Duane Eddy – Rebel-rouser

Henry Garza – Heaven

Tatyana Ryzhkova - JS Bach Sonata

George Benson – The Shadow of Your Smile

Oh, and if you’re not inclined to open the link to Rolling Stone’s 100 Greatest, here is how they ranked the 15 above (remember, I didn’t order mine):  Richards #10, Santana #15, Harrison #21, B.B. King #3 Clapton #4, Jerry Garcia #13 and Jimi Hendrix #1.

Something tells me that eclectic wasn’t a part of their evaluation.

Thursday, October 06, 2011

Diminishing Social Trust and America’s Failure To Thrive

I have a friend who lives in perpetual disdain of data, probably even more so now that Brad Pitt has made statistics sexy.

While friendly on a personal level, he is at the same time publicly dismissive of people in my now concluded career of community/destination marketing because they are “paid” to convey information about their communities. My friend probably hasn’t kept up with the latest research about motivation and drive.

He’s an old-schooler, and unfortunately, from what I remember from a few destination marketing organization (DMO) execs past and present, my friend has probably come by his cynicism honestly.  For instance, years ago I knew a DMO exec with hubris enough to believe he was entitled to make up statistics out of thin air just because he was the so-called tourism expert in his community.Trust

As a whole, DMO execs are far more driven to make a difference and by a sense of purpose than they are financial incentives. But then again, maybe my friend’s exposure has been primarily to those in sales, whom the research shows can be the most vulnerable to unethical choices.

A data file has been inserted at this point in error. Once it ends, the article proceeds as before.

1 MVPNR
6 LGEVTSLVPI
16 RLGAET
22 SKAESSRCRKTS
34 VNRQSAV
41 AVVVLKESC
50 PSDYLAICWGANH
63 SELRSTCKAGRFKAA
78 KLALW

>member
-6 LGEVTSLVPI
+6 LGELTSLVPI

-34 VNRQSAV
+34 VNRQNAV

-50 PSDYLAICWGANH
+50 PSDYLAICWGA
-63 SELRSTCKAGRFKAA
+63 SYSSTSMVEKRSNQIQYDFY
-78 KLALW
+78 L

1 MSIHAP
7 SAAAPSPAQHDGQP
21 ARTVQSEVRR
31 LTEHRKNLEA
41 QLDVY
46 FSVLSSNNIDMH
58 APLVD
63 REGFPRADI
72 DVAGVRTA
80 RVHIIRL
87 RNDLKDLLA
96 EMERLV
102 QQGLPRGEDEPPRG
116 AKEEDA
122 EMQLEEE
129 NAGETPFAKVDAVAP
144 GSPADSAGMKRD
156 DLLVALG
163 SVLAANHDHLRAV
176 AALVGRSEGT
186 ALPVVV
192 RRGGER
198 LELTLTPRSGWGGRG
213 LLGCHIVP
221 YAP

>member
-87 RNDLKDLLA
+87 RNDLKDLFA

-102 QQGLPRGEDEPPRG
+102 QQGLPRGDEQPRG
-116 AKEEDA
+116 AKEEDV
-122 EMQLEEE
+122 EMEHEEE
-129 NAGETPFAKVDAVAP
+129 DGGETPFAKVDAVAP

Statistics themselves don’t lie, but often people do.

A friend of mine in talk radio asked me how I knew that Durham had a level of passion, engagement and pride among its residents that is two to three times greater than other communities including those nearby that are held in seemingly high self-regard.

When I responded that it is benchmarked by scientific surveys, he quipped, “I’m glad we have them to tell us what we think.”  He’s obviously in the anecdote business and  I didn’t get an opportunity to explain to him that the anecdotes he enlists in his line of work are useless bases for decision-making unless they can be shown to be generalizable to an entire population.

Unfortunately, far too many news reports and news analyses are now the result of reporters interviewing reporters, heaping anecdote upon anecdote as though they will become reliable by sheer weight.  A fool-proof way to spot someone trapped in their own anecdotes is when someone responds to scientific research findings with a comment like, “well that’s not what I think.”

Uhhhh, ooookay!

Increasingly we hear interviewees on the news, including people seeking elected office, who indicate that individually they have queried tons of people across this state or this nation or even at a conference they attended to then bulwark their opinions.  The problem is that unless the sample was random and large enough, it is still just anecdotal and just their opinion, regardless of their personal expertise or experience.